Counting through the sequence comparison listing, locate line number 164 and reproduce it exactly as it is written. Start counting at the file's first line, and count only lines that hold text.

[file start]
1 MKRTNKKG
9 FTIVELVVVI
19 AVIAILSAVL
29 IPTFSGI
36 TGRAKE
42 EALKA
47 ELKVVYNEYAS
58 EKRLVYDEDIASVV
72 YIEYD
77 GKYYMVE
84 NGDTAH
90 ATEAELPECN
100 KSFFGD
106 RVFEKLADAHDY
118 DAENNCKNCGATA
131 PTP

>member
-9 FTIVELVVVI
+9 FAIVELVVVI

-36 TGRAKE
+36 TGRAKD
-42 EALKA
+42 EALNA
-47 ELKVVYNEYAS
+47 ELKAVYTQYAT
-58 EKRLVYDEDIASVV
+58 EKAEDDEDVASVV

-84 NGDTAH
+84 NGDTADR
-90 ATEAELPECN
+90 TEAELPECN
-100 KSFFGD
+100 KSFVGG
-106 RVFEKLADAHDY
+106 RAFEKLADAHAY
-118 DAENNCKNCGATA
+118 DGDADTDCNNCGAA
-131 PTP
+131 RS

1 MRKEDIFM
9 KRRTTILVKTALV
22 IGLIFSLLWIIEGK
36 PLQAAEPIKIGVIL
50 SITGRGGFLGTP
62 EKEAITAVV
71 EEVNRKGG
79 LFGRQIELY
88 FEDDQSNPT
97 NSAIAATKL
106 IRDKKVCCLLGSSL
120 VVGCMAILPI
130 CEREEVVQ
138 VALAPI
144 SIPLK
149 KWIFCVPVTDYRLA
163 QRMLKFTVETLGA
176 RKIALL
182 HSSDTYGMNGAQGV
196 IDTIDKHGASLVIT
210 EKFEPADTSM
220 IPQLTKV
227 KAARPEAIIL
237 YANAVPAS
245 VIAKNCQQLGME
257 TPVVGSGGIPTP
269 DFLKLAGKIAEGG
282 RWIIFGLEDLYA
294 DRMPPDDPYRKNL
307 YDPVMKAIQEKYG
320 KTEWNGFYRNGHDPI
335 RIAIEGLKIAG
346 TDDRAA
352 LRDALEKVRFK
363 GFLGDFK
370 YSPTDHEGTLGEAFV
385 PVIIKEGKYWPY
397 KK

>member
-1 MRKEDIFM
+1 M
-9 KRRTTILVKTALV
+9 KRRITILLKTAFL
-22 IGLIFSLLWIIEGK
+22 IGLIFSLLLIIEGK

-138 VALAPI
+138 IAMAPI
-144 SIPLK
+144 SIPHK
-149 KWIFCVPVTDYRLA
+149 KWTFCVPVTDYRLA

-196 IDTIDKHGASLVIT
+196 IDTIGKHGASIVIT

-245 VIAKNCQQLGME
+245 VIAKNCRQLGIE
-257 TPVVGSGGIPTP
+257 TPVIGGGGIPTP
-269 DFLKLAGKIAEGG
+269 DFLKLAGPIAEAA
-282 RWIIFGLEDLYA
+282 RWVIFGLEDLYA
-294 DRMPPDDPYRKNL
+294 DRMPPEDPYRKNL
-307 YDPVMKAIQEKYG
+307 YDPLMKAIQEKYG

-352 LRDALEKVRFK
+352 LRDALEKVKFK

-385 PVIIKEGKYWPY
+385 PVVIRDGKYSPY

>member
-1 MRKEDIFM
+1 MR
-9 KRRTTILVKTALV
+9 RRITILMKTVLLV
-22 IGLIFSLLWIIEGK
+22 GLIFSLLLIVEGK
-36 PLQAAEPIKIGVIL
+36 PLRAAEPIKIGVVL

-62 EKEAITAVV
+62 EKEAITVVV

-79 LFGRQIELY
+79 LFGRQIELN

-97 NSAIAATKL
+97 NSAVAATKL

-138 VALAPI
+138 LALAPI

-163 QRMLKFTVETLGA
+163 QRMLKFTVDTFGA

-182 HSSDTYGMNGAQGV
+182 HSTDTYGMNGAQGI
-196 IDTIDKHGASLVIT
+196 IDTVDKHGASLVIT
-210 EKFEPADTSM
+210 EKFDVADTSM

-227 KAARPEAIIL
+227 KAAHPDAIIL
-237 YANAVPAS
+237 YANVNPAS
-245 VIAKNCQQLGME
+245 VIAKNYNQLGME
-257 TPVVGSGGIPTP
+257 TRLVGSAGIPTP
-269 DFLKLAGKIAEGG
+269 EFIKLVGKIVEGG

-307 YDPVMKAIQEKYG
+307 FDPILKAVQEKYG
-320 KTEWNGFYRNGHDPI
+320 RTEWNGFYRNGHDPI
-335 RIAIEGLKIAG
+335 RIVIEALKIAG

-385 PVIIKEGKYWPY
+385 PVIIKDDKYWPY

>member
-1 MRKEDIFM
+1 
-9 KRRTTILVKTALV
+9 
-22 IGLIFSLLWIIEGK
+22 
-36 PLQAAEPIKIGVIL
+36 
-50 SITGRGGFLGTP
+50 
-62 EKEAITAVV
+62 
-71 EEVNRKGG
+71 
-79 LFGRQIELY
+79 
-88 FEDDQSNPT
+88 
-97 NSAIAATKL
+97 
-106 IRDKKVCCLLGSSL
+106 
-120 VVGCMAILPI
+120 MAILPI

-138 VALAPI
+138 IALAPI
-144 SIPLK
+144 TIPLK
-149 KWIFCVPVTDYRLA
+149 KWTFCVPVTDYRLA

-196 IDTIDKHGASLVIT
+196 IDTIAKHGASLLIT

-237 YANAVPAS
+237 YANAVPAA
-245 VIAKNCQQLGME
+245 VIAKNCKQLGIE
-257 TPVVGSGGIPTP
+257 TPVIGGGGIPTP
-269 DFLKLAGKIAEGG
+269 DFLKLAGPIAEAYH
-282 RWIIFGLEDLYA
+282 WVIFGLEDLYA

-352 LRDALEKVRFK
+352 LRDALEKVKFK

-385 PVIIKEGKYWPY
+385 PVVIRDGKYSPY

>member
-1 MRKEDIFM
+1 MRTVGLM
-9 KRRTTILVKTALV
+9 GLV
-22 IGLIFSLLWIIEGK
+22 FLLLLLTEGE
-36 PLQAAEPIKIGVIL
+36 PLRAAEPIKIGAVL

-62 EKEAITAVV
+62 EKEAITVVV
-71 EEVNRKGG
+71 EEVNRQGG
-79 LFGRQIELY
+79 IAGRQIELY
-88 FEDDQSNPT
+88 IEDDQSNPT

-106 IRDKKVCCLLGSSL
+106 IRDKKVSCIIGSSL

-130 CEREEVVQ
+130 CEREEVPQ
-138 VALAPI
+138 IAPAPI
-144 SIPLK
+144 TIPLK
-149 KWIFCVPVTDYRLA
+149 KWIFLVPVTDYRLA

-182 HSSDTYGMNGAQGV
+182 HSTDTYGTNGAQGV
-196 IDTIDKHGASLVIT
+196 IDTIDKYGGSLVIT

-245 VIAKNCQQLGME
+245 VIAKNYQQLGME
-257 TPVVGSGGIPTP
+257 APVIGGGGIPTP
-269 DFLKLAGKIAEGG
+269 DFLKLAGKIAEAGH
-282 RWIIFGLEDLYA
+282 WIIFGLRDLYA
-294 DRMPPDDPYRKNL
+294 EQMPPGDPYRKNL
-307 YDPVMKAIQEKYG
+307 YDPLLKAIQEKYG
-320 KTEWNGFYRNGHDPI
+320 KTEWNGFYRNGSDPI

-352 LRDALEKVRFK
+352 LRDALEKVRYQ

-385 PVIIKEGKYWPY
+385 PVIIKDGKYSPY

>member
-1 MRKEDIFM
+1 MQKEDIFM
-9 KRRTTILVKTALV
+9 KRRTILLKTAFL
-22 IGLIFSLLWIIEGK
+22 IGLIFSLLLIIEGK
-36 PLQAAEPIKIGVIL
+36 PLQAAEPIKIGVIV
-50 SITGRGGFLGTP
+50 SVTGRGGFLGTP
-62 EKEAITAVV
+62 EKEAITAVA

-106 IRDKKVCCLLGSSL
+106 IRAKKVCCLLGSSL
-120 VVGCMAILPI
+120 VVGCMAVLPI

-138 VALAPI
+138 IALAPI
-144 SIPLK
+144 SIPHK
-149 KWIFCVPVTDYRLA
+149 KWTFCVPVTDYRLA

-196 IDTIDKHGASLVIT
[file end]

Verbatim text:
+62 